Innova’s research has shown that for the first time ever, consumers globally say that health of the planet is their top global concern, rather than health of the population. In addition, over 1 in 4 consumers want environmental considerations to be part of future new product development, with similar importance for flavor and naturalness. With an impressive 9 in 10 consumers claiming to at least sometimes consider the environment when choosing food, it is clear that sustainability is no longer just a trend: it is becoming a new norm. Concerns for the environment may not (yet) be the primary purchase driver in consumer decisions, but it can be a powerful tiebreaker when consumers need to choose between two options.
Supporting the planet from the comfort of your home
Consumers are finding numerous ways to support the planet with simple actions at home: a favorite strategy is minimizing waste, followed by recycling and upcycling. Reducing waste is important to consumers, with almost 2 in 3 prepared to pay more for products designed to tackle food waste. This isn’t surprising: over the past few years, consumers have been facing a world full of challenges over which they have little or no control. Minimizing food waste is something they can control and for which they can experience an instant reward: a good feeling that they are contributing positively to the world, right from their own household. Added benefit: cutting food waste also means reducing their own spending.
According to Innova’s surveys, the top three actions consumers currently take to manage food waste are reusing leftovers (39%), cooking/preparing smaller portions (37%) and freezing more (36%).
Upcycled food: Consumers’ curiosity increases
Consumer commitment to the environment crosses over into curiosity about upcycled ingredients. Social media has been full of tips, tricks, and ideas for recycling packaging and now that interest is moving into food and ingredients. Just between 2022 and 2023, the appeal of upcycled food has increased, with 43% of consumers now showing interest compared to 35% the previous year. Millennials and Generation Z are most likely to see the appeal of upcycling and to perceive better quality in such products, meaning there is great opportunity for brands in targeting younger generations. Market data from Innova shows that since 2018, there has been a steady upward trend in new product launches with a mention of “upcycled” or “rescued.”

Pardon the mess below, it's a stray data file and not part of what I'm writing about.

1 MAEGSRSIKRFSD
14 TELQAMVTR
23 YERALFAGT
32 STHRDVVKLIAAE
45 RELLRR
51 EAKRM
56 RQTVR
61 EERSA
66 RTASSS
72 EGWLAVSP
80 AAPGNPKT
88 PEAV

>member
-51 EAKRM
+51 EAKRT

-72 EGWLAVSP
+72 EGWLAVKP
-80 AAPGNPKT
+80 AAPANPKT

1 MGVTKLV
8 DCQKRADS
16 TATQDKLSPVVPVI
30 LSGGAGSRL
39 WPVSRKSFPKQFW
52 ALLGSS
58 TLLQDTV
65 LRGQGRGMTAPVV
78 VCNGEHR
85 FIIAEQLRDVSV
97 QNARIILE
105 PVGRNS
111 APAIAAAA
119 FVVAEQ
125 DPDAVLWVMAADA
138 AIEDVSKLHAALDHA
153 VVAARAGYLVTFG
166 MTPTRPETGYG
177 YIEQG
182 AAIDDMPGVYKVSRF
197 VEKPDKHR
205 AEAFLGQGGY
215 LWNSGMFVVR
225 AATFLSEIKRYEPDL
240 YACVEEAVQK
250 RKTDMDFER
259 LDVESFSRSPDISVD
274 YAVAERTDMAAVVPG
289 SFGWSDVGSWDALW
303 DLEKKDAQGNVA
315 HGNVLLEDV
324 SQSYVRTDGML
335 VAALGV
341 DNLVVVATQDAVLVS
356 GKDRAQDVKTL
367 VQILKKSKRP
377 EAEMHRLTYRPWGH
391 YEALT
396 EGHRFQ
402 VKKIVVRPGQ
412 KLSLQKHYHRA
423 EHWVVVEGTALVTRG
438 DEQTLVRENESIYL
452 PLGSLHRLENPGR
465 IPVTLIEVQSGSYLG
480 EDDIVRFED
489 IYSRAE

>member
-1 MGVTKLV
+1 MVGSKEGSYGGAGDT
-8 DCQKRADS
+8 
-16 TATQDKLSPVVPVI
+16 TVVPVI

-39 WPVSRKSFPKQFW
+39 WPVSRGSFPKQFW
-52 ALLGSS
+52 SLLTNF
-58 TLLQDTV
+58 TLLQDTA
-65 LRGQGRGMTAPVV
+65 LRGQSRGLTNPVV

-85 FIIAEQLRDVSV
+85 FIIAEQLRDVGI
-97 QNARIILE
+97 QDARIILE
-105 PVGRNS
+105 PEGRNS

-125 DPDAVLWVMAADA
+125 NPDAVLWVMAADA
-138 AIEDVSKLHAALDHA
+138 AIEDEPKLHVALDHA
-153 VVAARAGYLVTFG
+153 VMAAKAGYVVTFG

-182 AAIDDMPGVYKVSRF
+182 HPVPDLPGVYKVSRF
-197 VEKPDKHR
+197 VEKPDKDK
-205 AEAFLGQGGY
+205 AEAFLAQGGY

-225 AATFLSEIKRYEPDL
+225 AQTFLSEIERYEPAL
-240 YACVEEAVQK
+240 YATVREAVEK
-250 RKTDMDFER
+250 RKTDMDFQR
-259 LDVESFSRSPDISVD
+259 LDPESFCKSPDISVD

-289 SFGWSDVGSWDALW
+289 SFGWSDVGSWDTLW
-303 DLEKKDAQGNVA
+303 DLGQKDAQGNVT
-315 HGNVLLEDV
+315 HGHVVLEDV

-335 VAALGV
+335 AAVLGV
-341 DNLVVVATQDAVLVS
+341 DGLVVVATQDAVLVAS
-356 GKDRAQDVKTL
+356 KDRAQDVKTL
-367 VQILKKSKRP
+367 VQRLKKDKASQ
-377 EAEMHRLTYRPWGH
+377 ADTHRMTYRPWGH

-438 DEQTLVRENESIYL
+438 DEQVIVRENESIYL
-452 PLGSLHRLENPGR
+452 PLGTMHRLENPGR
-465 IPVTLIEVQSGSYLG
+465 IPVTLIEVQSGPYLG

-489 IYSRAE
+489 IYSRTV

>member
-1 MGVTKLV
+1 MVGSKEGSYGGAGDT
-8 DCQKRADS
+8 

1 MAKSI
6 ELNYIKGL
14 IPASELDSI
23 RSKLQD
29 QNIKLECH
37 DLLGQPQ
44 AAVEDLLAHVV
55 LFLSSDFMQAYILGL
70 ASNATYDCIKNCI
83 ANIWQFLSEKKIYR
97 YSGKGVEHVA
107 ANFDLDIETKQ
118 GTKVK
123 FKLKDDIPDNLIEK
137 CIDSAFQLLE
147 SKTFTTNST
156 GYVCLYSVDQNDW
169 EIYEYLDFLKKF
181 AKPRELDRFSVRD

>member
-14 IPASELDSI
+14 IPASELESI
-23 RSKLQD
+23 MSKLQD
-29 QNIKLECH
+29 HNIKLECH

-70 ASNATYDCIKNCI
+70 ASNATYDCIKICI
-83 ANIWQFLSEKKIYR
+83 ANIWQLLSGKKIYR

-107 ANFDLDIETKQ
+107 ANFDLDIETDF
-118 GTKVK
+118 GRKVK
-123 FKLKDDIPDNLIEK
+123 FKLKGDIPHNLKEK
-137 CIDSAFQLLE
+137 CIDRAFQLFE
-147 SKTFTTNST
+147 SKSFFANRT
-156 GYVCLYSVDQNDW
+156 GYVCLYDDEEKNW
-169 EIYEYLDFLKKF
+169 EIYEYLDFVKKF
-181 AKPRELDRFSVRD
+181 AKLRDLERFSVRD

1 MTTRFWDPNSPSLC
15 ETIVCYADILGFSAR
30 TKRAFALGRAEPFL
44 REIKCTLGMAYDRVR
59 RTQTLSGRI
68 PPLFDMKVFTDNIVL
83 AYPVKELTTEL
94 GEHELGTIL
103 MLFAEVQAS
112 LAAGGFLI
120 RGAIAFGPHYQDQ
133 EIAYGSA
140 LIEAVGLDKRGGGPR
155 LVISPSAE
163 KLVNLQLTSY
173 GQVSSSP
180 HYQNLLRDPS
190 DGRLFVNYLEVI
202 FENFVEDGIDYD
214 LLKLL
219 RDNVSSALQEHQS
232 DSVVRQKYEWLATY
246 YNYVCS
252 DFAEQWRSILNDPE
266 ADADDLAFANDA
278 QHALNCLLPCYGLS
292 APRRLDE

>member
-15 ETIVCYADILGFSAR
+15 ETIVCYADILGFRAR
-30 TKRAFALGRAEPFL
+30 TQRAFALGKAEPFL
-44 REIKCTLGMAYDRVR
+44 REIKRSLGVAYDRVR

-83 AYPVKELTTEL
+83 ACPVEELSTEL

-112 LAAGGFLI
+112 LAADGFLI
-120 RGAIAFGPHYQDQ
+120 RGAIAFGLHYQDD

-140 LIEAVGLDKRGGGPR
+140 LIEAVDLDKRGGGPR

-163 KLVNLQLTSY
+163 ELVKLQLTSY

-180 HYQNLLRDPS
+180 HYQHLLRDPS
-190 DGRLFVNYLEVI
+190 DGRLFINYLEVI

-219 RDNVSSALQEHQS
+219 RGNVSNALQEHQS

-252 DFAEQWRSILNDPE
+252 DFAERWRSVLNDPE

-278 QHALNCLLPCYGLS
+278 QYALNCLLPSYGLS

Direct-to-consumer food waste pipeline
Upcycling efforts are also reaching the food delivery sector. In major developed markets, waste-busting subscription services are becoming more readily available. This allows consumers to buy imperfect foods, or those nearing their expiration dates, that might have otherwise gone to waste. Such services are promoting waste- as well as cost-cutting benefits, offering consumers up to 40% off supermarket prices.
Consumers are noticing more environmental claims on their food and drinks, and trust in such claims is growing, particularly among the young. Still, nearly half of consumers mention they do not trust the food and beverage industry on sustainability claims. It is notable that consumers have an easier time trusting smaller companies, making it no surprise that many of the existing players are small start-up operations with a specific focus on the issue.
From simple planet-friendly actions inside the home to expecting similar proactivity from brands: consumers are prioritizing the environment, and the food industry better keep up.
This article is based on our report, “Winning with Waste: Unlock the Upcycling Opportunity.”
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